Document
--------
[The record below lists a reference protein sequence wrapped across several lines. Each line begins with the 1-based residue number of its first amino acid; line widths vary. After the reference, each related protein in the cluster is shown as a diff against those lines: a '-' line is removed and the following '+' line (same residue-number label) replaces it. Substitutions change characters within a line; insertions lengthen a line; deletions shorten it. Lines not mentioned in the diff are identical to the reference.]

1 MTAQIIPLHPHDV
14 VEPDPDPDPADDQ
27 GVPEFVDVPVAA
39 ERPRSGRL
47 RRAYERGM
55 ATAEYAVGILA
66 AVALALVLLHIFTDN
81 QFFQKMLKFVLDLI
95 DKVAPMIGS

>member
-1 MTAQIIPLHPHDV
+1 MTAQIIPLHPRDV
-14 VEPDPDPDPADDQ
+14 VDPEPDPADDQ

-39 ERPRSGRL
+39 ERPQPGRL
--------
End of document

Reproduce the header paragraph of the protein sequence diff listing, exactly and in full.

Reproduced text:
[The record below lists a reference protein sequence wrapped across several lines. Each line begins with the 1-based residue number of its first amino acid; line widths vary. After the reference, each related protein in the cluster is shown as a diff against those lines: a '-' line is removed and the following '+' line (same residue-number label) replaces it. Substitutions change characters within a line; insertions lengthen a line; deletions shorten it. Lines not mentioned in the diff are identical to the reference.]